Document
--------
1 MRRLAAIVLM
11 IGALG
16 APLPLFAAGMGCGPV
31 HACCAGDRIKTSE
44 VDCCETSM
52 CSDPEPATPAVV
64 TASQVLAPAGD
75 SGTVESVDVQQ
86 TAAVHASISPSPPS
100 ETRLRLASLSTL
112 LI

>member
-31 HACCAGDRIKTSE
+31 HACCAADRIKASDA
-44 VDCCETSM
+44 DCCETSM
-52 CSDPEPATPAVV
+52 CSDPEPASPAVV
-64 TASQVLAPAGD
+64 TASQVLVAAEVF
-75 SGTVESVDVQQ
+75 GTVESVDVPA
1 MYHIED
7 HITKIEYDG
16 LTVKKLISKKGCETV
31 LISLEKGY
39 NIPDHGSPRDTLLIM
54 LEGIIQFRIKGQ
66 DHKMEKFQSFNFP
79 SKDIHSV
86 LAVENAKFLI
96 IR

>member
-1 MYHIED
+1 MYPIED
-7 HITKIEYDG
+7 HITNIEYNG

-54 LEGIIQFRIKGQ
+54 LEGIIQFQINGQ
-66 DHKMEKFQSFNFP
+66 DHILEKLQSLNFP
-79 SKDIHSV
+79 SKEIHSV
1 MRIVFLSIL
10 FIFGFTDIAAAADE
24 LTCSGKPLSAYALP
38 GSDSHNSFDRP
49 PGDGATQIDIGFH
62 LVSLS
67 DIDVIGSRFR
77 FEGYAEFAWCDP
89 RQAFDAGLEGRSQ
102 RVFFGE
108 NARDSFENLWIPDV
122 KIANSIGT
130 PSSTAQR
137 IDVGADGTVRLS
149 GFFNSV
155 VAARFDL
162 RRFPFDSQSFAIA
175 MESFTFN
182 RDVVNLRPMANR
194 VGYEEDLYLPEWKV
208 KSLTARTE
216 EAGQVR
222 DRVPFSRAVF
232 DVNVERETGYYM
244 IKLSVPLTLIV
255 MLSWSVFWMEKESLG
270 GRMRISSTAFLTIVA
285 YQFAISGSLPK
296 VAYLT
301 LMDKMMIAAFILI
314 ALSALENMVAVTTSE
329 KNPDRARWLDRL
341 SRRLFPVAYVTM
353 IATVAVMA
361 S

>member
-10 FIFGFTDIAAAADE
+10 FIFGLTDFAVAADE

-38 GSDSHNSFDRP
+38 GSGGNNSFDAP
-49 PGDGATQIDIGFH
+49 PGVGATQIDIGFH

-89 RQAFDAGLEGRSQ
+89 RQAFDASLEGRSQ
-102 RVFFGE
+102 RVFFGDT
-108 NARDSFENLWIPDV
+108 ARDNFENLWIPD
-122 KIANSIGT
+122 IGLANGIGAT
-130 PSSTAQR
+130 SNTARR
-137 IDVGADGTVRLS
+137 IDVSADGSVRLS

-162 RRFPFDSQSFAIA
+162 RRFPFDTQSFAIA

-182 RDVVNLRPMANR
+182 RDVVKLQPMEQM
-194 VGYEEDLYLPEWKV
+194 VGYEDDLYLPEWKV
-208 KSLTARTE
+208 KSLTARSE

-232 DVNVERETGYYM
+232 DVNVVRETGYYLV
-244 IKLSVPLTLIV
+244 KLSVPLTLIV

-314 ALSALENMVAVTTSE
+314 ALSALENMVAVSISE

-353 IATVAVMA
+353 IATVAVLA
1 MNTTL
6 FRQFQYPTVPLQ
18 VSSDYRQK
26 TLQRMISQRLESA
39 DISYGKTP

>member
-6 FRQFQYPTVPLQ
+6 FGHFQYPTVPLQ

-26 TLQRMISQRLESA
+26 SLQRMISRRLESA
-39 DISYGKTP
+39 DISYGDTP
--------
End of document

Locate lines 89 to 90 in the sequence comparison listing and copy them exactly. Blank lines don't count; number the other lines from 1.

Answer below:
+102 RVFFGDT
-108 NARDSFENLWIPDV